There is a temptation to put fraud and fraudsters on a pedestal, differentiating it from other crime.''I believe that it is a class-based thing.
There is a tradition running through white-collar criminology which teaches us that "crimes of the powerful" are treated in a different way.' he believes this may have also protected the guilty from investigation.Mr Bosworth-Davies, who has also served as investigations manager with FIMBRA, believes that cases where City fraud is alleged have become over-complicated and feels, for example, that the Blue Arrow case, which cost £40 million and a year to run, could have been handled by a stipendiary magistrate.'There is no reason', he says, 'why the charges could not have been made under the Companies Act and the case brought for a fraction of the costs at a magistrates' court.'The government's attempts to be seen finally to do something about fraud in the City began in the mid 1980s, with the birth of the SFO and the Financial Services Act.Their ultimate failure, Mr Bosworth-Davies believes, is due to the same government's policy is starving the SFO and City regulators of the cash needed to mount thorough investi gations.He believes that a series of high profile SFO cases, including Polly Peck and Roger Levitt, has 'led to a perception in the mind of the public that serious fraud is not capable of being dealt with effectively'.So how can we learn from the American experience and, in particular, their plea bargaining system? Mr Bosworth-Davies' previous research into white-collar crime, including an MA at Exeter University, has led him to conclude it is the conviction which has the greatest effect on the City fraudster.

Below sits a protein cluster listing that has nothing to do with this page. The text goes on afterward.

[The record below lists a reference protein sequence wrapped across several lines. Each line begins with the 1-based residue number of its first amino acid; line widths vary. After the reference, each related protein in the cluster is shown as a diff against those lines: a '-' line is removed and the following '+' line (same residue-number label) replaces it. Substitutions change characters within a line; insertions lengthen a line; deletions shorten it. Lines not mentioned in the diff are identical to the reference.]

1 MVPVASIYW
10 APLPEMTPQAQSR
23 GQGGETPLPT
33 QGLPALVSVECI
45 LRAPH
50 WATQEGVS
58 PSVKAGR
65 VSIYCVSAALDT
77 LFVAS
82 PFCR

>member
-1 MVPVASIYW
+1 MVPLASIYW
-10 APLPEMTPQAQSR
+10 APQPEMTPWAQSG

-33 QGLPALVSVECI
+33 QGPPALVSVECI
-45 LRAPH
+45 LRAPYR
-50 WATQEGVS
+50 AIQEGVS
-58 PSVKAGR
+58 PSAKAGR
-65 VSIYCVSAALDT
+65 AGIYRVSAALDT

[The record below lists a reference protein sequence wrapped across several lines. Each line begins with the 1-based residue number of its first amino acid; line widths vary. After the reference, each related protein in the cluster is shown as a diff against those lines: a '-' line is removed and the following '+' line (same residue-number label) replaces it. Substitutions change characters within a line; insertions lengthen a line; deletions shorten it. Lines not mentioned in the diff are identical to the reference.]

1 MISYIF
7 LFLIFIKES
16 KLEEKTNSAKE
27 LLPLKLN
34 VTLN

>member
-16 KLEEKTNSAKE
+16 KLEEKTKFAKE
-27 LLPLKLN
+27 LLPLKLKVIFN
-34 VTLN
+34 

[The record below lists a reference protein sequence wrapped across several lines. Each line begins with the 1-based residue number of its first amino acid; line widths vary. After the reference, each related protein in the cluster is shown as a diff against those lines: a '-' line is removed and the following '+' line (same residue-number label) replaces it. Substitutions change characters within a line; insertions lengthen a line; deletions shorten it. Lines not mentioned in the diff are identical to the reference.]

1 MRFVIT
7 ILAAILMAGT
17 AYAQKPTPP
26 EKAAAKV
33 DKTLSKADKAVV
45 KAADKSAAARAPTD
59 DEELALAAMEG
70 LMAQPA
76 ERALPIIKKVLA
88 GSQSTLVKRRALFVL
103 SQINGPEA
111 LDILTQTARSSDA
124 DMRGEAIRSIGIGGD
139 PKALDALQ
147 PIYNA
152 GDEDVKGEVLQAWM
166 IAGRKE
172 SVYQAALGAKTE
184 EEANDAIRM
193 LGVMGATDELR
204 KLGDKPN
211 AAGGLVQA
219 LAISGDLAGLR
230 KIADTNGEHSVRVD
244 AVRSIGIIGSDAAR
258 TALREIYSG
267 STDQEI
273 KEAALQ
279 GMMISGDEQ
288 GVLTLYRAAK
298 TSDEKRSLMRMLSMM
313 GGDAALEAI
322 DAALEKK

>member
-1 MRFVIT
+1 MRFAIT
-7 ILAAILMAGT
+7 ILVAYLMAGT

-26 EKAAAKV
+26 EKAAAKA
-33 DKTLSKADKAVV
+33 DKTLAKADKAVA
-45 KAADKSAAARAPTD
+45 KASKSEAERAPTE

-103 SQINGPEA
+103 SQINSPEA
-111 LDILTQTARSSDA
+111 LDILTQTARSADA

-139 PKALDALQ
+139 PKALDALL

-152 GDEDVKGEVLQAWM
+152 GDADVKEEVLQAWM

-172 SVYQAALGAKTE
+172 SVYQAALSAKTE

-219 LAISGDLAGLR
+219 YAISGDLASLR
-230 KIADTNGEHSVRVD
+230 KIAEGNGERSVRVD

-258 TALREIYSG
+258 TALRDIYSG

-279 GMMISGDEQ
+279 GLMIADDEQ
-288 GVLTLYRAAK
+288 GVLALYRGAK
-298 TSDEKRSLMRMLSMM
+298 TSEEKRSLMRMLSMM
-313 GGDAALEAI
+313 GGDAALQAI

'A conviction not only means a criminal sentence but also leads to a total exclusion from working in the City,' he says.It is thought that a formalised system of plea bargaining, which has been successfully established in the USA, has led to greater numbers being prosecuted for white-collar crime.
Because our courts do not have a formalised plea bargaining system, plea bargaining in this country is only tolerated on an unofficial basis.To some extent Mr Bosworth-Davies has taken a lead from the Royal Commission on Criminal Justice and SFO Director George Staple, who have asked for further research into plea bargaining.
'Most of my working life', he says, 'has been spent dealing with fraud and white-collar crime.
It seems to me looking into plea bargaining was worthy of study, as far as the prosecution and administration of making trials of fraud charges more effective is concerned.'